News of the demise of Fab, Toronto's gay male lifestyle magazine, came as no surprise to me. While I haven't been a regular reader for many years, whenever I came upon a copy, the declining volume of advertising in its glossy pages was startling.
As a former Fab columnist and editor and associate publisher from 1998 to 2002, its longest-serving editor, I'm naturally disappointed to learn of its passing.
But the Fab that was purchased in 2008 by Pink Triangle Press, owners of Xtra, is nothing like the publication my team put out. Our magazine recognized that gay guys are interested in the same pop culture and issues as the rest of society.
We were highlighted on the front pages of national newspapers and on the supper-hour news shows for our exclusive stories about figures like Stockwell Day, Mark Tewksbury and Julian Fantino. We accepted community awards. We sponsored dozens of community events, charitable organizations and sports groups. We published interviews with everyone from Phyllis Diller to Pet Shop Boys and showcased Canadian artists to a valuable market.
Our broad format attracted more readers and more advertisers than at any other time in Fab's life. Mainstream advertisers like Evian, Jaguar, AGF Mutual Funds, Tide, Dominion and the big beer companies helped us build Fab into a credible and somewhat profitable magazine.
People contributed content to Fab for a few dollars or for nothing at all. We endured attacks (and threats of assault) from a vocal minority within the gay community who were either jealous or committed to bringing us down for not toeing the line.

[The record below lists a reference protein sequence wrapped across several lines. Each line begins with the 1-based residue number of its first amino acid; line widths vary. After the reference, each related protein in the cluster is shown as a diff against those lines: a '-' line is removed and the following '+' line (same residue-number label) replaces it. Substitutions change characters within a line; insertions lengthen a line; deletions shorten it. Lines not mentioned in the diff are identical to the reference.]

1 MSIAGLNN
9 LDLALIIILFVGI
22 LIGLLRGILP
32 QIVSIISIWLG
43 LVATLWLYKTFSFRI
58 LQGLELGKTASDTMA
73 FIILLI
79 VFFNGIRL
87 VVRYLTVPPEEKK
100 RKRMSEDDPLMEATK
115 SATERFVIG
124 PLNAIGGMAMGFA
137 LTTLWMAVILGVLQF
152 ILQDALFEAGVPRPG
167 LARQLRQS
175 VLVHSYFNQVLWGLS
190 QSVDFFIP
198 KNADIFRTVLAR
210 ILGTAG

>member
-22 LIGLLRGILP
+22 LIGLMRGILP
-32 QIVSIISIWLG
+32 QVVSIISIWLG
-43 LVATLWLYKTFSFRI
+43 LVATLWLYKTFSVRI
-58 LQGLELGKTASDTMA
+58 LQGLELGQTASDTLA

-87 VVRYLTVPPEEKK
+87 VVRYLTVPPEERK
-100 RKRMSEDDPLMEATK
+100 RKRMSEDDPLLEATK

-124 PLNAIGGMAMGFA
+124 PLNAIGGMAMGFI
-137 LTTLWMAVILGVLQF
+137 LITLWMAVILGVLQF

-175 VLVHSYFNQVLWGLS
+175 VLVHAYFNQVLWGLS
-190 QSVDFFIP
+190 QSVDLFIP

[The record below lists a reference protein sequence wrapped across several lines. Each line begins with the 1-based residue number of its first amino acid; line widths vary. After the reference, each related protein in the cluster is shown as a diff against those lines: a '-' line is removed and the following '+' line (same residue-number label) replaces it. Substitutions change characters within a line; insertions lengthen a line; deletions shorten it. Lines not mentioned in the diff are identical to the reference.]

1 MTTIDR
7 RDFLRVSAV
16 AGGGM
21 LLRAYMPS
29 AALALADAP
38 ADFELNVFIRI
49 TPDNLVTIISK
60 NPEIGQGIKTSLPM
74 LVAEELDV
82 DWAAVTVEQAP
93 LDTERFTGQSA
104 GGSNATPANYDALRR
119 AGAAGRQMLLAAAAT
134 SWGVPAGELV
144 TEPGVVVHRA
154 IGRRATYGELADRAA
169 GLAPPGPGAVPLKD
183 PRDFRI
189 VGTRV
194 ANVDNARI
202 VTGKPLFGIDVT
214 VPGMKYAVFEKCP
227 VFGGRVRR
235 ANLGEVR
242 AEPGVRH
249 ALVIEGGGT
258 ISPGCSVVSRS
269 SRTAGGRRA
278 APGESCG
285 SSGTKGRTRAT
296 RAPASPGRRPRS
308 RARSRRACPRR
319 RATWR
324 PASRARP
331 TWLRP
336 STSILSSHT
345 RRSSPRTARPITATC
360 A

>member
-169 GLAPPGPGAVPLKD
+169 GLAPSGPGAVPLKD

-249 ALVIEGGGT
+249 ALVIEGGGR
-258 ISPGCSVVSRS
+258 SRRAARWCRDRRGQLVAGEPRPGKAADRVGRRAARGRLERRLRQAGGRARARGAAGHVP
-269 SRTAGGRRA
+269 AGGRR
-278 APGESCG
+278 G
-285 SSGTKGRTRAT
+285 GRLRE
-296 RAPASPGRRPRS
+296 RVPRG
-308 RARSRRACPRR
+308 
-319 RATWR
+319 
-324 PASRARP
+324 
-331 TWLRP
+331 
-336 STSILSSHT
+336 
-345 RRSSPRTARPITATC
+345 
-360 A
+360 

In its final years, though, Fab became focused on sex and the shallow aspects of gay culture, which made it hard to attract advertisers and alienated the majority of gay men who don't hit the dance clubs while on ecstasy. A mag that was once a staple of coffee tables in gay households became one you read in a darkened bar, and then discarded.
The buzz diminished because the magazine ceased to bring anything new to the table or to reflect a community that has moved on. Gay men are spending more time at Crate & Barrel and less at Church Street bars.
Interestingly, Xtra has just announced it is introducing another print publication, Xtra Living, a consumer-focused offering due in May.
Whatever comes of this, Fab deserves a place in the history of Canadian publishing. It was a survivor. It was the breeding ground for dozens of writers, editors, photographers and designers who went on to positions at big media companies, corporations and government.
Full credit goes to Michael Schwarz and his business partner, Keir MacRae, who got Fab off the ground in 1994 and spent a lot of their own money keeping it from going into the ground.
I will always be fiercely proud that I was a part of the project, and I'm sad it is gone. But I can't say I will miss it. And therein lies the problem. Fab ended its time as a guilty pleasure instead of a must-read. It became irrelevant.